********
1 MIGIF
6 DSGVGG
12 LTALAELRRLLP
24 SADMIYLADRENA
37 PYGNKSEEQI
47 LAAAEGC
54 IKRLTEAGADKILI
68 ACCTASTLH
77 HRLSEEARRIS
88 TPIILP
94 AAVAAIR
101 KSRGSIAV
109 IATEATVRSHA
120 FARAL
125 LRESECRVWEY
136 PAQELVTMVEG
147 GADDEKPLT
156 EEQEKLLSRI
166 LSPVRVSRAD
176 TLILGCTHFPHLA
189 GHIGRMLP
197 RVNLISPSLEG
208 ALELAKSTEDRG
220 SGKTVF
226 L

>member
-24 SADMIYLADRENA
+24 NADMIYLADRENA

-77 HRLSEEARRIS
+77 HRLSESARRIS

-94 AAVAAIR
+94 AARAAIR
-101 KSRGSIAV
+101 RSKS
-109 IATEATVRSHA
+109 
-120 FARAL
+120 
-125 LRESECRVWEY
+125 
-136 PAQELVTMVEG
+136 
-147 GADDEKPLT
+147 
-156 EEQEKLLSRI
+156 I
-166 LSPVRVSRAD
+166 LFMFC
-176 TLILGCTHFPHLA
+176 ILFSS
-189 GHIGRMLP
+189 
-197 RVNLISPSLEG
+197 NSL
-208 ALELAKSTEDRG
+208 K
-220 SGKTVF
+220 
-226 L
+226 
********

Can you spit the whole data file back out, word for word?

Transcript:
1 MIGIF
6 DSGVGG
12 LTALAELRRLLP
24 SADMIYLADRENA
37 PYGNKSEEQI
47 LAAAEGC
54 IKRLTEAGADKILI
68 ACCTASTLH
77 HRLSEEARRIS
88 TPIILP
94 AAVAAIR
101 KSRGSIAV
109 IATEATVRSHA
120 FARAL
125 LRESECRVWEY
136 PAQELVTMVEG
147 GADDEKPLT
156 EEQEKLLSRI
166 LSPVRVSRAD
176 TLILGCTHFPHLA
189 GHIGRMLP
197 RVNLISPSLEG
208 ALELAKSTEDRG
220 SGKTVF
226 L

>member
-24 SADMIYLADRENA
+24 NADMIYLADRENA

-77 HRLSEEARRIS
+77 HRLSESARRIS

-94 AAVAAIR
+94 AARAAIR
-101 KSRGSIAV
+101 RSKS
-109 IATEATVRSHA
+109 
-120 FARAL
+120 
-125 LRESECRVWEY
+125 
-136 PAQELVTMVEG
+136 
-147 GADDEKPLT
+147 
-156 EEQEKLLSRI
+156 I
-166 LSPVRVSRAD
+166 LFMFC
-176 TLILGCTHFPHLA
+176 ILFSS
-189 GHIGRMLP
+189 
-197 RVNLISPSLEG
+197 NSL
-208 ALELAKSTEDRG
+208 K
-220 SGKTVF
+220 
-226 L
+226 